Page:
just bought dfw’s Oblivion and am apprehensive about beginning. i can imagine it already. short story after short story, each one sucking you into a portal of uneasiness and confusion, making you feel as though there is something grand, lofty and amiss going on but you cannot quite grasp what because you’re too stupid to see what bears seeing. i’m not sure if i’m ready to be subject to the confusing intensity of dfw, whose dense “smartest-boy-in-class style” hits aspiring writers like an anvil. it was Grace who told me Lorin Stein had moved to New York to write his novel but then read Infinite Jest and gave up – dfw had beat him to everything. with Oblivion just one download away on my Kindle i am imagining a similiar virgin suicide that could possibly occur to myself and… i tremble.

of course, it is this very trepidation that excites me. it is foreplay. i want to be bullied.

this quarter has been a lot about stories. short stories. on a whim i signed up for a fiction writing class, thinking i should finally delve into this world of unwieldy daydreams with which i keep flirting but never commit to. i wasn’t quite prepared for the American vibe (by this i am actually thinking of the overwhelming female American presence) the whole class came with, and i think i am on the verge of dropping it. the professor is a smiling, overweight woman always dressed in tight black, with tattoos on her chest and foot, and has hair so black you immediately think of dye. she looks like she’s stepped right out of an episode of LA Ink, but when she starts to speak she is a lot more like good old American Pie—sweet, firm and wholesome, all smiles. the class has nearly a hundred students, all aspiring, all fresh and young with bright eyes and ready clichés. amidst the aspiring innocents there are a few hipster posers with tight jeans, bowler hats and jaded eyes behind their black glasses. the TA’s are earnest mothers-to-be, one having just gotten married and another looking as though she is ready to fall in love any moment.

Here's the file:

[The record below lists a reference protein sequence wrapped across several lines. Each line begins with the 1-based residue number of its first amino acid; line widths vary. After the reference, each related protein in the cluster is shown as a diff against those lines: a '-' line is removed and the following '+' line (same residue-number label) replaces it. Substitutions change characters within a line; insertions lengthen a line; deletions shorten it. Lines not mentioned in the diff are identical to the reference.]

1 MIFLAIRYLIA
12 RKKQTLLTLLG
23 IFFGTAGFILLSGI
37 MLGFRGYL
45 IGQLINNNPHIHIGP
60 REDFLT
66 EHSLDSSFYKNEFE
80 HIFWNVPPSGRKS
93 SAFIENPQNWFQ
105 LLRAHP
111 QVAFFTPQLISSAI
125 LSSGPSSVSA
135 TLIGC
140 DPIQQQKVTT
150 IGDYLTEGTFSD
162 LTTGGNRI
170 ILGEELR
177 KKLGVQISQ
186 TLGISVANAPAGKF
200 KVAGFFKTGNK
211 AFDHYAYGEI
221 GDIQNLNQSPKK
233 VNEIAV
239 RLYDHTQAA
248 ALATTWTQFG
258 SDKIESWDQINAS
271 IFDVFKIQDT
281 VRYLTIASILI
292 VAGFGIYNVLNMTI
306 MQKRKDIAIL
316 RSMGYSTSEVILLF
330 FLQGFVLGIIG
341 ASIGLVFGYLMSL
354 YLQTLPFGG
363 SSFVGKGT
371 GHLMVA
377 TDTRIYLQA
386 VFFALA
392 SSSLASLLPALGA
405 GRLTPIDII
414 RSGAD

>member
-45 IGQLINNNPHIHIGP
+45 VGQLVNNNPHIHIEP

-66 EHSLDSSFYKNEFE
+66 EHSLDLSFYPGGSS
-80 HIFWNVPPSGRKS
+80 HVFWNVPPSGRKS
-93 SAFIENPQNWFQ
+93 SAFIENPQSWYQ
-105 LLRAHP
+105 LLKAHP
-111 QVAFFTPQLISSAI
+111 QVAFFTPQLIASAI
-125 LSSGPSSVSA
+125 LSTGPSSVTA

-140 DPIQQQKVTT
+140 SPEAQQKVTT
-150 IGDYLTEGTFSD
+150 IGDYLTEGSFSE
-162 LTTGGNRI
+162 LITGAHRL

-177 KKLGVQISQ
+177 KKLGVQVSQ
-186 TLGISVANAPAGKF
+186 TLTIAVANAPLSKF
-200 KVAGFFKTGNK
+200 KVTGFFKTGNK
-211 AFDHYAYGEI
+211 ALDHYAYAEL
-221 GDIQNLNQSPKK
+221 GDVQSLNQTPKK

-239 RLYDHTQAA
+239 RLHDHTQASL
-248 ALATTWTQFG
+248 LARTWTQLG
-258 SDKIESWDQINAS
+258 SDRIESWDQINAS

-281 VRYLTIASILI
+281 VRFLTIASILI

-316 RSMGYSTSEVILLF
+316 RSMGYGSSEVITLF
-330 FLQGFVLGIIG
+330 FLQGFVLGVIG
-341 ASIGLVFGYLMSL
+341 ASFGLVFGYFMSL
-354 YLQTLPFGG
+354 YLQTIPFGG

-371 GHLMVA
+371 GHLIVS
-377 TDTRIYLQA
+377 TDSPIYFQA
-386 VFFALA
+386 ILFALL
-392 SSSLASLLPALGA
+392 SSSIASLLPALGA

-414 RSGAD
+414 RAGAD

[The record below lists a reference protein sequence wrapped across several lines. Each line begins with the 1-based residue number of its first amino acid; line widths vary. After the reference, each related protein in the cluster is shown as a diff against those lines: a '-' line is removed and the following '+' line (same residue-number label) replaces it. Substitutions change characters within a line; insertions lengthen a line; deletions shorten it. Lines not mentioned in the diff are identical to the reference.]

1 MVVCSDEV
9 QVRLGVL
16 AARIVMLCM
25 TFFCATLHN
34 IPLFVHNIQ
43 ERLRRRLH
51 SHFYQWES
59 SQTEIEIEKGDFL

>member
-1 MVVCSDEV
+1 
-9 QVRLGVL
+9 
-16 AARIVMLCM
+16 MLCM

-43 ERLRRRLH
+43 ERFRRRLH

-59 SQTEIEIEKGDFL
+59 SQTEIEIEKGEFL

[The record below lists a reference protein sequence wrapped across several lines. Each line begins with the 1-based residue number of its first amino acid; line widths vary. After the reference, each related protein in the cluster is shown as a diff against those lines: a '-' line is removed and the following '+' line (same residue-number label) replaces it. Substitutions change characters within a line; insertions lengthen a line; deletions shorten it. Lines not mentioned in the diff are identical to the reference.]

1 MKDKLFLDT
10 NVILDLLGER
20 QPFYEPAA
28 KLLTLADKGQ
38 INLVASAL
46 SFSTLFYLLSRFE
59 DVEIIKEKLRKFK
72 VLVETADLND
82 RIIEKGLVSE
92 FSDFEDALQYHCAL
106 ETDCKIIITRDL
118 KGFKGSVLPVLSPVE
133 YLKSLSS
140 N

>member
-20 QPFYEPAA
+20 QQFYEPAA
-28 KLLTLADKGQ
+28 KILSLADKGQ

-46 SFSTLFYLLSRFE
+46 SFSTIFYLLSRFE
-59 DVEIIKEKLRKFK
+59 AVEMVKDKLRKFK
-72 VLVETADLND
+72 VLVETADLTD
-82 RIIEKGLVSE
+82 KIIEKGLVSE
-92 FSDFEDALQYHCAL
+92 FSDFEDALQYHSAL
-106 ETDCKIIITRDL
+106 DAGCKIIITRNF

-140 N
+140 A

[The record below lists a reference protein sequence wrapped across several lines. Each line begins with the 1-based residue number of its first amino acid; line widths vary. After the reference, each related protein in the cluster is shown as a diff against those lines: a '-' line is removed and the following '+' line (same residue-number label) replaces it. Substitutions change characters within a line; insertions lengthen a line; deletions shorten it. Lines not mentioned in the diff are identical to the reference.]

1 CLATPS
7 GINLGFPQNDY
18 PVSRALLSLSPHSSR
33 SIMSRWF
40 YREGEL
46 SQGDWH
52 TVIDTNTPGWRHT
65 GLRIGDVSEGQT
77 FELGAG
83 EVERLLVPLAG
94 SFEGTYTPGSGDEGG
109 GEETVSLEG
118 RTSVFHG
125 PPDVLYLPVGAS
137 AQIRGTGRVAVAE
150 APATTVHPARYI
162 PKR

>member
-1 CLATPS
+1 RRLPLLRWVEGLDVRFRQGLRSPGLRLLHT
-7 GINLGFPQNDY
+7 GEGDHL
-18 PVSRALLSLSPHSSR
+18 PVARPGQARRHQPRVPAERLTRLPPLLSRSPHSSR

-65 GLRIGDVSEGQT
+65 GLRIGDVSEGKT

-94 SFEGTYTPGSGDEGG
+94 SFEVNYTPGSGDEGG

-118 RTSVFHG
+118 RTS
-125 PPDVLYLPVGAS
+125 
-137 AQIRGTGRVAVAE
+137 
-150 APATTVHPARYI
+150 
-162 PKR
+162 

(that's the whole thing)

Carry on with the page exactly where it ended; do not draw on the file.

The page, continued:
the environment is so maternal that i have the uneasy feeling i am sucking off teats. editorial criticisms are, very sweetly, banned. we are supposed to speak about each others’ pieces as though they have already been published and are above admonishment. last week, my starry-eyed TA thought it necessary to prep us by asking “is there such a thing as bad writing?” without expecting an answer, she swooped to the board and wrote in huge capital letters: “YOUR WRITING IS AWESOME!” we’re not being graded on talent or technique, but on perfunctory things like attendance, quizzes and completion grades. it seems to me that we’re hardly writers, we’re babies in a nursery. there isn’t a living soul here who would Tiger-Mom your ass.

despite all this i am a bit reluctant to drop the class. the professor has been uploading shorts onto WebCT every week and i’ve been gleefully devouring the scanned goodies. in this way i’ve discovered some real gems – The Blue Wallet by William T. Vollman, The Bloody Chamber by Angela Carter, Isla by Susan Steinberg, We Didn’t by Stuart Dybek – and i’m reluctant to let go of my treasure trove. if there is one thing this class has done for me it has been the introduction to the short story. i’ve always been a bit of a book snob but now i think if there is anything that has come close to heralding my conversion it would have to be this. the short story! so dense, so compact, so much more potent than the maximalist bulk of a novel. with a short, the whiplash comes in less than 10 pages. an afternoon of readings leaves me feeling embattled. the brevity packs so much more punch, it sucks you in and devours you and spits you out. no ceremony. it is like a short thrill ride on a steep slide and all you want to do is climb back on and go on it over and over again.

dfw beckons. oh boy.


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